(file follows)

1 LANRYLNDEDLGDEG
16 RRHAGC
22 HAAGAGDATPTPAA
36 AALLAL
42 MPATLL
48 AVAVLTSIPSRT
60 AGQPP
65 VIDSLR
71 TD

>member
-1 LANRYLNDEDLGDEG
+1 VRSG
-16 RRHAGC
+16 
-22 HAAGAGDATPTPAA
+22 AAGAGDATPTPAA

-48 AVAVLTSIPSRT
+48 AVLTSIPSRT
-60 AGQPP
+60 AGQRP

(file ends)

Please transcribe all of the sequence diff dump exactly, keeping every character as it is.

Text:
1 LANRYLNDEDLGDEG
16 RRHAGC
22 HAAGAGDATPTPAA
36 AALLAL
42 MPATLL
48 AVAVLTSIPSRT
60 AGQPP
65 VIDSLR
71 TD

>member
-1 LANRYLNDEDLGDEG
+1 VRSG
-16 RRHAGC
+16 
-22 HAAGAGDATPTPAA
+22 AAGAGDATPTPAA

-48 AVAVLTSIPSRT
+48 AVLTSIPSRT
-60 AGQPP
+60 AGQRP